A bike service from a professional bike mechanic can ensure your cycling equipment is ready for winter, but having the correct clothing is also essential for an enjoyable ride during the colder months.
The secret to all-year-round cycle clothing success, both on or off road, is layering. It might be tempting to go and buy the most all-singing-and-dancing cycling jacket but that alone won’t provide enough performance to keep you truly comfortable in all weathers. What every cyclist needs to do is dress in a way that can deal with changing external conditions and even changing levels of personal exertion.
Firstly, let’s start with what you will put on first – your base layer. Base layers offer a highly beneficial layer at the fraction of the cost of a multi-seasonal jacket. Base layers are made from man-made fibres or merino wool and wick sweat away from your skin while also keeping you warm. So, a good base layer will help you stay cool and dry in summer, but warm and insulated in winter. Short or long-sleeve versions are available — we suggest having at least one of each type, and wear whichever suits the outside temperature best.
Bib tights and shorts
Over your base layer will then sit your bib tights or shorts. We recommend getting a bib style garment with shoulder straps because these offer a far more secure fit than waist style garments, which can dig into your waist and cause dis-comfort. Again, at least one pair of each length is good during winter — bib tights are great at keeping legs warm but might feel a bit too much on a mild day. As always with shorts and tights, buy versions with high quality padded inserts for comfortable riding. If you’re a mountain biker who might not want the full Lycra look, you can wear baggy shorts over bib tights which will allow you to reap all the comfort benefits without suffering from road cyclist styling issues.
It can be difficult to find a waterproof jacket that offers full waterproofing capabilities. The packable rain jacket or rain cape has long been a staple of cyclists everywhere and modern waterproof jackets are better than ever. Their ability to pack up tightly makes them a very versatile option to keep in your jersey back pocket encase you find your getting cold. Also, with their long tail flaps, they stop the back of your tights or shorts getting uncomfortably wet from wheel spray. Again, because the rain jacket will form your outermost layer, don’t forget visibility and reflectivity for riding in dark conditions.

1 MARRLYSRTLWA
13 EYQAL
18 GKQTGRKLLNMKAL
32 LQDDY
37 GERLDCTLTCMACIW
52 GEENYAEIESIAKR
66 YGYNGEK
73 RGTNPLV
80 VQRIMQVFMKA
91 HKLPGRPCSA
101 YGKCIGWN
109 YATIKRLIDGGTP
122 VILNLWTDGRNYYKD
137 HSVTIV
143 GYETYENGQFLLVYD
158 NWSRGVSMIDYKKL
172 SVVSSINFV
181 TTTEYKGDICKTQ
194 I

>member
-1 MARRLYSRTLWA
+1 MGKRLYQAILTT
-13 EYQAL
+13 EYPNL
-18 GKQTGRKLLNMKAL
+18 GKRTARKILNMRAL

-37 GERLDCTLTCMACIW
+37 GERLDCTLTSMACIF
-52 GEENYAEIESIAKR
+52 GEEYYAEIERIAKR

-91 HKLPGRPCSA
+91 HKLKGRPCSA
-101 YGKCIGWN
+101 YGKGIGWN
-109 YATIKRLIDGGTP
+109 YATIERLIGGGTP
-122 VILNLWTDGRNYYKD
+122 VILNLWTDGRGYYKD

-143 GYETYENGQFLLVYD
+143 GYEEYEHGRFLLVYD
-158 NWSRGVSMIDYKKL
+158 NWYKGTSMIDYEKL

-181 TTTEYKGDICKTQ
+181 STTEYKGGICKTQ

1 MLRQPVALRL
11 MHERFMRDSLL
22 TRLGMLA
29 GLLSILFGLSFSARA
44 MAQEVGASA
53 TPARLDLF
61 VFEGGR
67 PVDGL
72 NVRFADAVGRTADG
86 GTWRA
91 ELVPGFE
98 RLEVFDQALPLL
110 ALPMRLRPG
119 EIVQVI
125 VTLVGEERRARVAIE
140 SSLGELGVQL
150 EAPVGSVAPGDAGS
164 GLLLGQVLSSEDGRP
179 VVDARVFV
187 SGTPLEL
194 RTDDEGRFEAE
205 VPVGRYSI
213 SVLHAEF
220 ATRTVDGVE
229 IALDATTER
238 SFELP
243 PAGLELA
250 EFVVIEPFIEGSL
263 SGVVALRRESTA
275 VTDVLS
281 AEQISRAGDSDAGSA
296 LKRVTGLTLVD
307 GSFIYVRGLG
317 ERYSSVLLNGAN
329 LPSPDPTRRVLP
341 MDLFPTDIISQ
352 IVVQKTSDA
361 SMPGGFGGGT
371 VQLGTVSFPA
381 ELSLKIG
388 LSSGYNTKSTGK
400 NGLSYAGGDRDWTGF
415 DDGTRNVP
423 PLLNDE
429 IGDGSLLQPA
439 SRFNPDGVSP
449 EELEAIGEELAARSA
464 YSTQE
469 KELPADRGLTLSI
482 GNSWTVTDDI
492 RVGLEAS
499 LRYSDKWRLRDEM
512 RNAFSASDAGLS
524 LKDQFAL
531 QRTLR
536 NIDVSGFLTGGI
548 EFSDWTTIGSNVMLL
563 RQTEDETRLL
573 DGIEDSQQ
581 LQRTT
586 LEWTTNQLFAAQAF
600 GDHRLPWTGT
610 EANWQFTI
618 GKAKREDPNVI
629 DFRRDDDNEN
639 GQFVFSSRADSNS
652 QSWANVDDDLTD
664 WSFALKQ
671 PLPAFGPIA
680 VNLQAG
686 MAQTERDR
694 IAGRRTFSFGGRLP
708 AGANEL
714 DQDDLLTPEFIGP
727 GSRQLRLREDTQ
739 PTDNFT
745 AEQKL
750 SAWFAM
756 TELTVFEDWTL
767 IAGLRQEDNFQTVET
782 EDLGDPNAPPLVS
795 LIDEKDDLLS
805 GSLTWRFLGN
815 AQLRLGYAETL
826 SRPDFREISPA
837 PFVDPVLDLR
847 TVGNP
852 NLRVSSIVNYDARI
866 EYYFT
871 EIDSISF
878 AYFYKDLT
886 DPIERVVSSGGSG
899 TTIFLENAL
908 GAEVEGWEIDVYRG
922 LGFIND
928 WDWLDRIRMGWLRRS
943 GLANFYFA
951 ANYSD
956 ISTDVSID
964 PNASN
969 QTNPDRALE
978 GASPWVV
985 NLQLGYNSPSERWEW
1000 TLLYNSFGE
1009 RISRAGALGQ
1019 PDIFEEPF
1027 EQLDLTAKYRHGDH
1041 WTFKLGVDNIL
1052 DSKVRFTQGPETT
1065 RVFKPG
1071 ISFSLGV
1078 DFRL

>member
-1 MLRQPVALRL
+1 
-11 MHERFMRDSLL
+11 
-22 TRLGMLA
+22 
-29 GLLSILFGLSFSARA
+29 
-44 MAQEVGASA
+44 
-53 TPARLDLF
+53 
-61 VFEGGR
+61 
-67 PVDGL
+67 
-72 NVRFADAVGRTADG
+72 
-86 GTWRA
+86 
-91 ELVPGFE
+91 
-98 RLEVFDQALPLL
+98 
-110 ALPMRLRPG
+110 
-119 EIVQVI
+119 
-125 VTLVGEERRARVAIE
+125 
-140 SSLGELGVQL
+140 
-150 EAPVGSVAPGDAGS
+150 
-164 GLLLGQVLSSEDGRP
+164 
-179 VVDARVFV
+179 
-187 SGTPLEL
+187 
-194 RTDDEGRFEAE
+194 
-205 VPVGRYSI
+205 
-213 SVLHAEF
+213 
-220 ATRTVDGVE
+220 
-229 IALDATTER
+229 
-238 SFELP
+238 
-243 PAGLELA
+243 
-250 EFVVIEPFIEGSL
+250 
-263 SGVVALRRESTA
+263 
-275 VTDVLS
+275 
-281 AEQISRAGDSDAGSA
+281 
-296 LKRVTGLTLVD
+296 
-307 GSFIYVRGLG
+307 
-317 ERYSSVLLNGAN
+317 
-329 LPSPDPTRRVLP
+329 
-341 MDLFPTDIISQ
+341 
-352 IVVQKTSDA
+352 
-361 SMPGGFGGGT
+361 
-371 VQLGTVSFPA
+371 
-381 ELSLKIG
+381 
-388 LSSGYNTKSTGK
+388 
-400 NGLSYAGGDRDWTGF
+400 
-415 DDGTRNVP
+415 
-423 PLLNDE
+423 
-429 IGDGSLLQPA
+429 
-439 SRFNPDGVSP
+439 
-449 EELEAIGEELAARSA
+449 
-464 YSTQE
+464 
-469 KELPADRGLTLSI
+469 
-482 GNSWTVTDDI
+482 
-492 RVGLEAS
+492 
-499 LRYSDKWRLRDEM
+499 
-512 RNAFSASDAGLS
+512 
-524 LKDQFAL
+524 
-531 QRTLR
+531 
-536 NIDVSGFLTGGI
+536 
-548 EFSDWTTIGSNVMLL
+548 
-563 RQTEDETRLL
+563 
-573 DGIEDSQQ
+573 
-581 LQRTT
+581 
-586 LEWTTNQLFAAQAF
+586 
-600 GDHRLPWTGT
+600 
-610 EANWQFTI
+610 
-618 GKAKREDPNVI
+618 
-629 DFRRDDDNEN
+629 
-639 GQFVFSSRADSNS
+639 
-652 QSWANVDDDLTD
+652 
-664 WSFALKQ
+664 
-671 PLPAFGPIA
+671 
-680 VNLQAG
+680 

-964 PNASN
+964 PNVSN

Your summer cycling jerseys may offer as a good additional layer during the winter months. But we would recommend selecting a long sleeve option during those very cold winter months to make sure your insulated correctly to avoid the chill.
Gloves and feet warmers
There’s nothing quite as painful as getting cold extremities. Keeping them protected should be at the top of your list because if you find yourself up the south downs unable to feel your feet, you will wish you had never left the house! For the gloves: full-finger gloves, preferably with sticky silicone grip sections for secure contact with the bike’s controls. Then, on the feet, use overshoes or over socks to help keep toes warm and prevent any water getting into your shoe. If you ever find yourself in a situation wishing you’d fitted overshoes, you’ll realise why they’re worth every penny!
Soft Shell jacket
For additional warmth, a soft-shell jacket can’t be beaten. With wind-stopping material to protect the front, a good selection of rear pockets, and often some element of rain-resistance, a good soft shell is often your first line of defence against true winter riding elements. Don’t forget high-visibility and reflectivity, not only for riding at night but also for times when you might be cycling under trees or in heavily overcast conditions.
Modern day helmets are often made with one thing in mind, breathability. This is great in the summer to release heat but in the winter, this is no help at all! We recommend getting yourself a thermal skull cap. Some you can find with ear protectors as well which are great for fending off the wind chill.
Arm and leg warmers
There is nothing as versatile as an arm or leg warmer. These are simple tubes of insulating Lycra material that can be worn on the arms and legs, but which are easily removed when the sun appears. Arm and leg warmers are inexpensive, they can be easily rolled up and carried in a jersey pocket and are a very handy option for changeable temperatures. They can also save you money – buy turning your short sleeve jerseys into long sleeve ones, saving you the need to buy new long sleeve jerseys for winter, if you don’t want to.
A good neck warmer or snood will mean only your face is exposed to the cold, wet elements. In fact, a stretchy, lightweight thermal snood can help protect your face, too, and can turned into a scarf, lower face mask, balaclava, headband, beanie hat or bandana.
The final option is a gilet. A gilet is a jacket without arms, which aim to keep the torso warm and protect it particularly from wind chill. They are often made from windproof material and can be easily rolled and stored in a jersey when not needed. In situations where you aren’t worried about arm warmth or complete waterproofing, gilets offer a very convenient added layer.
The right clothing for winter cycling depends on various factors, but investing in quality garments now will allow you to enjoy your rides all year round. Don't forget to also schedule a bike service with a reliable bike mechanic to keep your equipment in top condition.